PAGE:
Frenchies? Swooooooooooooooooooooooooooon

Thursday, September 29, 2011
By Victoria King

As if there weren’t already loads of benefits to knowing French, (eg: a decent-paying government job, an upper hand in travelling abroad and a couple nifty pick-up lines to whip out once and a while) now there’s Karkwa.

I really shouldn’t say ‘now’ though. The guys in Karkwa have been playing and recording together for 14 years, with their most popular and recent album of being 2011’s Le Chemins de Verre which earned the band the Polaris Prize. And FYI, that year’s nominees included favourites like Tegan & Sara, The Sadies and Broken Social Scene. Before I’d listened to their latest album earlier that day, I really wasn’t too sure of what to expect and was only looking forward to the opener of the show, Aidan Knight. Not a big deal, but I sorta fell in love with LCDV not long after hitting play.
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Karkwa – Out of the bleu

By Sabrina Carnevale

If it seems as though Montreal is churning out hipster rock like it’s going out of style, it’s probably because it is. Between Arcade Fire (who recently had the highly coveted musician slot on Saturday Night Live), the Dears, the Unicorns and the Stills, Montreal has taken over as Canada’s indie rock capital. The city can now add a Polaris-prize winning band to its list of accomplished musicians – Francophone quintet Karkwa won Canada’s highest musical honour, along with a cool $20,000, this past September against some major heavyweights including Shad, Broken Social Scene, Radio Radio and The Besnard Lakes.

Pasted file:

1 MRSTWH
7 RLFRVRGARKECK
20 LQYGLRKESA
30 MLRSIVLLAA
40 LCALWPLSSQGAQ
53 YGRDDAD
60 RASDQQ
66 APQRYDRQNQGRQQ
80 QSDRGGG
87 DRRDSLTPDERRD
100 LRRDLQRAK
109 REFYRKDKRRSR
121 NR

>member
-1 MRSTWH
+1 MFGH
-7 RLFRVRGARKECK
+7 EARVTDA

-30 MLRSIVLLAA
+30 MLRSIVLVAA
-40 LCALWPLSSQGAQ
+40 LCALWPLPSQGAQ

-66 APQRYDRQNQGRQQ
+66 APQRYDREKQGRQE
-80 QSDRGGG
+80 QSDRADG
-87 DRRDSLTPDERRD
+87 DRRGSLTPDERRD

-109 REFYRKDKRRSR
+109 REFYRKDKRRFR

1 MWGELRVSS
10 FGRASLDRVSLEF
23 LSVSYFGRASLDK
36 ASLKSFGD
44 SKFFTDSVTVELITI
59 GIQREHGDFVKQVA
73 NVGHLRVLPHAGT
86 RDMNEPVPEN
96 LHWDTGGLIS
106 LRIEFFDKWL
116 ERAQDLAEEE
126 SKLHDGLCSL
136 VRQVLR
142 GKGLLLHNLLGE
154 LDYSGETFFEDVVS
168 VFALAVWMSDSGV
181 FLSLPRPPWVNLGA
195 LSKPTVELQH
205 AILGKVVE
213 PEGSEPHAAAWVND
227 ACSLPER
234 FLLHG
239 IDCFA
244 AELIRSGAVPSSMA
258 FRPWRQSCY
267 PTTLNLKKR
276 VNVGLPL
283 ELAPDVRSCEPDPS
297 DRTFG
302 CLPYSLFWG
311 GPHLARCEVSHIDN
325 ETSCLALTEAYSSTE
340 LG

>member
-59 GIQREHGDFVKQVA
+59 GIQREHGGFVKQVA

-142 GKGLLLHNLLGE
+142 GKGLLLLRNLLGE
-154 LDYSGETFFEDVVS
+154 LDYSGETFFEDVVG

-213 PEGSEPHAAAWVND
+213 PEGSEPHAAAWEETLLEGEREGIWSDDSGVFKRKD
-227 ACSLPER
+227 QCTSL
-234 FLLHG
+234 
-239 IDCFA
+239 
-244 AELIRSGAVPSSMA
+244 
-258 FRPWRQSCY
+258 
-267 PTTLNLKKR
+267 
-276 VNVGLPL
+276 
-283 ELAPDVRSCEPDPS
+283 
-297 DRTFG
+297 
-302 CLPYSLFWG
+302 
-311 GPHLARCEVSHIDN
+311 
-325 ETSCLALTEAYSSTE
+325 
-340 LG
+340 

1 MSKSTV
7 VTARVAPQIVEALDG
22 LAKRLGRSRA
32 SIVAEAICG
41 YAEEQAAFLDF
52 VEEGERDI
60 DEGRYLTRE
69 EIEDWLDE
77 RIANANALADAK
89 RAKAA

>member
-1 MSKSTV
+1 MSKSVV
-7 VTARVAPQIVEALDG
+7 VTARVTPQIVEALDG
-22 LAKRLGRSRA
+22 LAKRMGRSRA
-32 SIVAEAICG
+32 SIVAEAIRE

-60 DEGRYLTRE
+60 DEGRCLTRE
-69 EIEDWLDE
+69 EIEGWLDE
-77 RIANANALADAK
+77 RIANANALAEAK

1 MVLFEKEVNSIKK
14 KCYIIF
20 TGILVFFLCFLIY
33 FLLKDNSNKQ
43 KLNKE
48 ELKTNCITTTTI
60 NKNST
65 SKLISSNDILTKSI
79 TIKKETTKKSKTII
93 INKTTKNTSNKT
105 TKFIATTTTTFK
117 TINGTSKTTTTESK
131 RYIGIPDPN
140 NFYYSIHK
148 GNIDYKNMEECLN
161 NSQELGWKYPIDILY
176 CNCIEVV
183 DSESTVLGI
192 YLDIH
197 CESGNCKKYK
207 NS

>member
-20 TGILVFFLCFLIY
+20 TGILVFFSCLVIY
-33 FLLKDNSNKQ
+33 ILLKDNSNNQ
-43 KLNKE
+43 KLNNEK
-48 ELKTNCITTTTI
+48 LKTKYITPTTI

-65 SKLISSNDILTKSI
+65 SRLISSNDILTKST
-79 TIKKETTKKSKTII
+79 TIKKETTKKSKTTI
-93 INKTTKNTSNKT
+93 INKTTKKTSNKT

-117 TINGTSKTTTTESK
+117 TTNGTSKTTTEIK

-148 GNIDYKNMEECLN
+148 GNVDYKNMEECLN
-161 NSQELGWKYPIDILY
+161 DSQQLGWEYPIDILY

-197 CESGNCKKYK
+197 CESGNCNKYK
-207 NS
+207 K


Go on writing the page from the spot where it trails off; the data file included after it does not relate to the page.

“Montreal is a great community, there are a lot of dedicated fans and a great group of musicians that we are friends with,” says Karkwa vocalist and guitarist Louis-Jean Cormier. “The music comes very naturally, we’re influenced by many things, the weather, maybe even the winters; there is definitely a ‘Montreal’ sound.”
To make their Polaris win for their fourth album, Les Chemins De Verre, that much sweeter, they also managed to be the first Francophone act to take home the popular prize. “All the newspapers in Quebec and Montreal were talking about it, we were surprised just to make the short list and to be a part of it with many bands that we listen to and are fans of,” says Cormier. “We were so surprised to win, it was unbelievable, we had no expectations. But when we won, we had to speak in English in front of all those artists – that was pretty strange.”
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